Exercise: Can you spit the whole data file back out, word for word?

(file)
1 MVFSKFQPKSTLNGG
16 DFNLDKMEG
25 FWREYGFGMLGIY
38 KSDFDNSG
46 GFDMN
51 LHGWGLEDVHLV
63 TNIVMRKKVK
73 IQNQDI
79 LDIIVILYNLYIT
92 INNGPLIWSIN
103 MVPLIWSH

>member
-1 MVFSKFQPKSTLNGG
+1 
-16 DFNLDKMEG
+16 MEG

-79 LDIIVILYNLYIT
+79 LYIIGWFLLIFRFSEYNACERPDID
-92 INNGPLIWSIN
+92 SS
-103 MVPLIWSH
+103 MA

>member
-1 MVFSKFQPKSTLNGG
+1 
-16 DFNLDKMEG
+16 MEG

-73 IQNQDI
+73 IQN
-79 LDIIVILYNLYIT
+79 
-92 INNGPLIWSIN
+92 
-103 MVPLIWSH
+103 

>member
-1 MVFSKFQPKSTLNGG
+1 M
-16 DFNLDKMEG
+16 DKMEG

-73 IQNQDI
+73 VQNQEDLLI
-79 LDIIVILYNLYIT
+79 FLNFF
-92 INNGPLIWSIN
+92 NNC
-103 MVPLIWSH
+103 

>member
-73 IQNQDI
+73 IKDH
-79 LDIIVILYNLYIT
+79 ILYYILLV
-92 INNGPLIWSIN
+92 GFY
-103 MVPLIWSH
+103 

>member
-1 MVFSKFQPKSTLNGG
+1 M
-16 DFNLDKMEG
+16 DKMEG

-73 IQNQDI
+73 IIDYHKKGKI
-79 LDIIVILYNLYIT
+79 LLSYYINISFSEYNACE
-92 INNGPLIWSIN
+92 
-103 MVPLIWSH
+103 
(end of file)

1 MVFSKFQPKSTLNGG
16 DFNLDKMEG
25 FWREYGFGMLGIY
38 KSDFDNSG
46 GFDMN
51 LHGWGLEDVHLV
63 TNIVMRKKVK
73 IQNQDI
79 LDIIVILYNLYIT
92 INNGPLIWSIN
103 MVPLIWSH

>member
-1 MVFSKFQPKSTLNGG
+1 
-16 DFNLDKMEG
+16 MEG

-79 LDIIVILYNLYIT
+79 LYIIGWFLLIFRFSEYNACERPDID
-92 INNGPLIWSIN
+92 SS
-103 MVPLIWSH
+103 MA

>member
-1 MVFSKFQPKSTLNGG
+1 
-16 DFNLDKMEG
+16 MEG

-73 IQNQDI
+73 IQN
-79 LDIIVILYNLYIT
+79 
-92 INNGPLIWSIN
+92 
-103 MVPLIWSH
+103 

>member
-1 MVFSKFQPKSTLNGG
+1 M
-16 DFNLDKMEG
+16 DKMEG

-73 IQNQDI
+73 VQNQEDLLI
-79 LDIIVILYNLYIT
+79 FLNFF
-92 INNGPLIWSIN
+92 NNC
-103 MVPLIWSH
+103 

>member
-73 IQNQDI
+73 IKDH
-79 LDIIVILYNLYIT
+79 ILYYILLV
-92 INNGPLIWSIN
+92 GFY
-103 MVPLIWSH
+103 

>member
-1 MVFSKFQPKSTLNGG
+1 M
-16 DFNLDKMEG
+16 DKMEG

-73 IQNQDI
+73 IIDYHKKGKI
-79 LDIIVILYNLYIT
+79 LLSYYINISFSEYNACE
-92 INNGPLIWSIN
+92 
-103 MVPLIWSH
+103 